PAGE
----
A Suitcase in a Wristwatch

Do you remember ‘desktop’ computers from 30 and more years ago? Before being eclipsed by laptops and tablets, they were as large as a boxy briefcase (which probably lots of people don’t remember either).  So we usually put them under … Continue reading

Detroit – From leading “The Great Arsenal of Democracy” ……

……. To Bankruptcy.

During World War II, ‘The Motor City’ fulfilled hopes for a better life among the African American subsistence farm families migrating north. With GM as the #1 war contractor,  Ford as #3 and dozens of other enterprises booming in the mobilization of production, assembly lines multiplied and ran 24/7. Hard work built totals of 9,000 B-24 bombers at Ford Motor Company, 20,000 Sherman tanks at Detroit Arsenal Tank Plant (built by Chrysler), and myriad Deuce and a Half Trucks, Jeeps and etc. And the working families bought houses and supported schools and became middle class tax payers.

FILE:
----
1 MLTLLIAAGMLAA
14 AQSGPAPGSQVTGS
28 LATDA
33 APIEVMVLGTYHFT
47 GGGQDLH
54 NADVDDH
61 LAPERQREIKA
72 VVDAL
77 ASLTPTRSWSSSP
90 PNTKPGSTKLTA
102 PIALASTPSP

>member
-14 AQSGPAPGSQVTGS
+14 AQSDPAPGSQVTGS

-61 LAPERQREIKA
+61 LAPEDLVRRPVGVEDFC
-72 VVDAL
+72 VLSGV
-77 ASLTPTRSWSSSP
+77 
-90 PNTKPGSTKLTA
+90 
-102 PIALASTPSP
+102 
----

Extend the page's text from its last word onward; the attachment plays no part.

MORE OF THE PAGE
Here in Two Detroits, Separate and Unequal, Laura Gottesdiener’s latest post on TomDispatch, she traces an arc of “slow moving storms” from that ‘Arsenal of Democracy’ through the ‘separate but unequal’ finding of the Kerner Commission report of 1968 to the recent bankruptcy, even as enclaves of .01%ers flourish in the midst of the wasteland – and hire their own private security services.

By way of introducing her story in one of my favorite blogs, TomDispatch editor Nick Turse weaves in some dystopian premonitions then seen as barely conceivable satire in the ‘set in Detroit’ cult classic movie RoboCop of 1987.

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